Actualizado: 28 de dic de 2020
Are you feeling holly and jolly yet? Spruce up your holidays with one of these festival cocktail recipes from around the world. Yes, Christmas is going to be a little different this year but that doesn’t mean you can’t still enjoy some Christmas tipple. Festive lights and cozy throws are all present and in this round-up of the best festival drinks. All of these drinks will complement your Christmas dinner menu and holiday dessert spread too. It's time to update your drink list with these delicious cocktails, so without further ado:
Chocolat chaud - Hot Chocolate
A timeless classic Hot chocolate can be prepared in many different ways – sweet and milky, dark and rich, or even flavored with vanilla or peppermint. Still, the Parisians keep it classic with what they call "Chocolat Chaud à l'Ancienne," or old-fashioned hot chocolate. The consistency of a molten chocolate bar that is meant to be sipped slowly and savored. When in Paris you should treat yourself to a cup of chocolate chaud at Un Dimanche à Paris. Parisian hot chocolate is usually made with milk rather than cream and luxurious richness from top-quality chocolate. This cup of hot chocolate is flavorful but not over-the-top. The recipe can be found here by French Cooking Academy.
The Birthplace of Rum
Barbados perfected the drink on its sugarcane plantations during the 17th century. It remains a cornerstone of the island's social life. Stop by any of the more than 1,500 roadside bars on the island for a taste—or, better yet, take a rum tour in a local distillery like Mount Gay Distilleries. It was founded in 1703, and it's the world's oldest rum brand. Barbados is renowned as the birthplace of rum and still widely produced on the island today using traditional local methods. A recipe can be found here on the islands' website. When on the island, treat yourself to a conventional Barbados Rum classic and Caribbean-inflected Italian cuisine at Primo Bar & Bistro.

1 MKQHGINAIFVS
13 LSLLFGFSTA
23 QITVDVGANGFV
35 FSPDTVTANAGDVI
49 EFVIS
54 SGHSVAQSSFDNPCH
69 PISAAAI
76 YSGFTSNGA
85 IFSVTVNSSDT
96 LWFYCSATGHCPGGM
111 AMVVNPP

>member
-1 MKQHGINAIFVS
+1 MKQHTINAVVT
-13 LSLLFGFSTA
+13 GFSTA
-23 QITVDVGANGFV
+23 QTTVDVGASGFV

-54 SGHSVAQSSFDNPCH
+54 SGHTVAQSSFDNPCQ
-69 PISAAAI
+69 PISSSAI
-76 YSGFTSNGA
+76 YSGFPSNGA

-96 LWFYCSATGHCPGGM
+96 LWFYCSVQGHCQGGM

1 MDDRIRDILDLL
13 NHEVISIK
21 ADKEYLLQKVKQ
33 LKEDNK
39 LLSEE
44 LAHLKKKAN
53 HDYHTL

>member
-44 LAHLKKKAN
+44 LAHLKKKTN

Cola de Mono
This drink is both an alcoholic beverage and a sweet dessert to enjoy during the season. The drink's evaluation isn't sure, but the story is that it was created by accident for Pedro Montt, who was the president of Chile from 1906 to 1910. Cola de Mono is also known as "monkey's tail" for no apparent reason. The cocktail tastes best served in the traditional Chilean way: cold and strong. Smooth, creamy, and sweet. Cola de Mono is almost like caffeinated eggnog. Enjoy a treat like Pan de Pascua, a very dense, nutty fruitcake. A recipe is here for your holiday pleasures.
It's called glögg in Sweden, glühwein in Germany, grzaniec galicyjski in Poland, vin brûlé in Italy, and vin chaud in France. The Ancient Greeks weren't really the type of people to leave extra wine on the table, but there was always a part of the harvest that didn't make it. To prevent waste (and make sure as much alcohol as possible was palatable), the Greeks would dump spices into the wine and heat it up. Here are the recipes, and leave me a comment below about whose mulled wine you will try.
The Manhattan is a classic cocktail of choice for whiskey-lovers. The name came about because of a party held in the Manhattan Club in New York City. The origins of the drink are obscure; however, the most popular is from the early 1880s by Lady Randolph Churchill, Winston's mother. The Manhattan is considered a potent alcohol cocktail. This classic cocktail is usually made with rye whiskey; click here for a Food & Wine recipe.